Should Canadian Supreme Court justices be bilingual? That question is the latest battleground in the enduring debate on language rights and representation in Canada.
The Supreme Court Act requires that at least three of the nine Canadian Supreme Court Justices come from Quebec, which has historically been the heart of Canada’s French-speaking community. Justices from Quebec (and New Brunswick) have for the most part tended to be bilingual but appointees from elsewhere have not.
This perhaps helps explain why federal Member of Parliament Yvon Godin has introduced a bill mandating bilingualism on the Supreme Court of Canada.
A few weeks ago at the end of March, the House of Commons approved that bill amending the Supreme Court Act to make bilingualism a requirement for future Supreme Court justices.
The battle lines were drawn quite sharply on this bill: the governing Conservative Party did not support the bill but the opposition parties—namely the Liberal Party, the NDP, and the Bloc Québécois, which together constitute a majority in the House—threw their full weight behind it.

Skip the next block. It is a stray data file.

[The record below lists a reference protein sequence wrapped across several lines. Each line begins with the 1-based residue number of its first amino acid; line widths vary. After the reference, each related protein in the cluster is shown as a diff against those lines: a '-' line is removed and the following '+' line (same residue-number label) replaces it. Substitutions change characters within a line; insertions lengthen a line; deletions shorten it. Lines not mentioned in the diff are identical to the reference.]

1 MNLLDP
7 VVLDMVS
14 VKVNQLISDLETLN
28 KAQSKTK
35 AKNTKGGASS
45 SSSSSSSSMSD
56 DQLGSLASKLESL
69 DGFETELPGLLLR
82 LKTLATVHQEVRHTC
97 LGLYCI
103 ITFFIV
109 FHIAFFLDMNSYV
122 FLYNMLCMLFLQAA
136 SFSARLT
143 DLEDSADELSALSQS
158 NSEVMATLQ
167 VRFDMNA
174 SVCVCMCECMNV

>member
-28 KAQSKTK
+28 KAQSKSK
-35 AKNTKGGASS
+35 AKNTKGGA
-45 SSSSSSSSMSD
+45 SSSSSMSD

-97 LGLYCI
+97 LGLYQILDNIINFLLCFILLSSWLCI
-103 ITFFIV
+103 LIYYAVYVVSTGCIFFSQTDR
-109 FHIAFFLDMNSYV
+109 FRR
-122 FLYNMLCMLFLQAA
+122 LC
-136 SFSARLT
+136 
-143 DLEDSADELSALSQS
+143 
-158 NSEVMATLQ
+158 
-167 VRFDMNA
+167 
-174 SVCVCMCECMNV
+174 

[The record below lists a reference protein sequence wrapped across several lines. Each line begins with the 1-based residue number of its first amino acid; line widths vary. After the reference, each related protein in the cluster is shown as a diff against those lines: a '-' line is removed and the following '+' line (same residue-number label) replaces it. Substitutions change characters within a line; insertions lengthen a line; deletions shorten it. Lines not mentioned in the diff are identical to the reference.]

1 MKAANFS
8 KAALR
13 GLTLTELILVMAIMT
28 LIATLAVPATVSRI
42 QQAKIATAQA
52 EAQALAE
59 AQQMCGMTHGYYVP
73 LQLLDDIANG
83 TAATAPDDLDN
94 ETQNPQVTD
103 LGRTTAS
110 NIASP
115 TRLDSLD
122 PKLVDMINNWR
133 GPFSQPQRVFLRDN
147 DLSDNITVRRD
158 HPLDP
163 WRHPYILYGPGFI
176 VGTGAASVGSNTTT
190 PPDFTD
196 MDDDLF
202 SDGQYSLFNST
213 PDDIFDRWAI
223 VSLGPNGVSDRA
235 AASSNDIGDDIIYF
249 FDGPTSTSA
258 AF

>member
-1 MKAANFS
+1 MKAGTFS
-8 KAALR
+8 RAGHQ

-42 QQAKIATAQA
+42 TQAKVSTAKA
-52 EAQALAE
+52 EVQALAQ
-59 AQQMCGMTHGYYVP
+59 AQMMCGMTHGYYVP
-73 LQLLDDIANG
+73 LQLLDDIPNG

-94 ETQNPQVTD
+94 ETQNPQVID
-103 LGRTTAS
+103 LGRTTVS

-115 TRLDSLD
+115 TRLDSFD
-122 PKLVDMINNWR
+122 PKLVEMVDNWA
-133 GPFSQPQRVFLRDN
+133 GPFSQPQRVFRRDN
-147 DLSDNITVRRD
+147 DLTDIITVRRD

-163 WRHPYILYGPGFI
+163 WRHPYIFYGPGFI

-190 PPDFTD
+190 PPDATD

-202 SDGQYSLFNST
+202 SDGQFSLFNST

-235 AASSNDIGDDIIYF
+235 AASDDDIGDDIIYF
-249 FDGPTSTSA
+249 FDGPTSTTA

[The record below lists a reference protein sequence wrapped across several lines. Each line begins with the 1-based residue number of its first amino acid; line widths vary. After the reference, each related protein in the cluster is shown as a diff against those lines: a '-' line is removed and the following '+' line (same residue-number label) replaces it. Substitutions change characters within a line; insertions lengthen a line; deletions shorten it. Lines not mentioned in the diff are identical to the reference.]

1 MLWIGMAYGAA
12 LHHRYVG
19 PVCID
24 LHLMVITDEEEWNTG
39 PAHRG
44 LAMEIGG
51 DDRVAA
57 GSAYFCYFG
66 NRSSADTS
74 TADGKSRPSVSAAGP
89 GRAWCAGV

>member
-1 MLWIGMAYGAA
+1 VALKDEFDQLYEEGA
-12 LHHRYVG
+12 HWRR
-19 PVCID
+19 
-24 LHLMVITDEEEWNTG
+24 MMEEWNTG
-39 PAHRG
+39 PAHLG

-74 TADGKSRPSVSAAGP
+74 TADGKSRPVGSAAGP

The bill is now in the hands of the Senate.
As the Senate begins its deliberations, many observers have expressed their opposition to the bill. Perhaps the most notable among them is John Major, a former Supreme Court justice, who suggests that bilingualism may come at the expense of competence: "To think you can get nine people fully bilingual--you might find them but you're not going to find the most competent candidates," says Major.
Another influential commentator—Phil Fontaine, former head of the Assembly of First Nations—has called the bill “elitist” because it is not, in his view, attentive to the richness of the diversity of Canada.
Returning now to the fate of the bill in the Senate, party affiliation cannot help us predict how the Senate will vote on the bill for at least two reasons. First, Senators tend to exercise more independent judgment than their counterparts in the House of Commons, who are often constrained by the convention of Cabinet and party solidarity. Moreover, as an institutional matter, party affiliation in the Senate does not reflect the composition of the House of Commons: the Conservative Party holds 51 Senate seats, the Liberal Party holds 49 seats, the Progressive Conservative Party (which is not represented in the House of Commons) holds 2 seats, while two Senators have chosen to designate themselves as “independent” and another remains unaffiliated.
It therefore remains unclear, for now, what the future holds for the Supreme Court bilingualism bill in the Senate.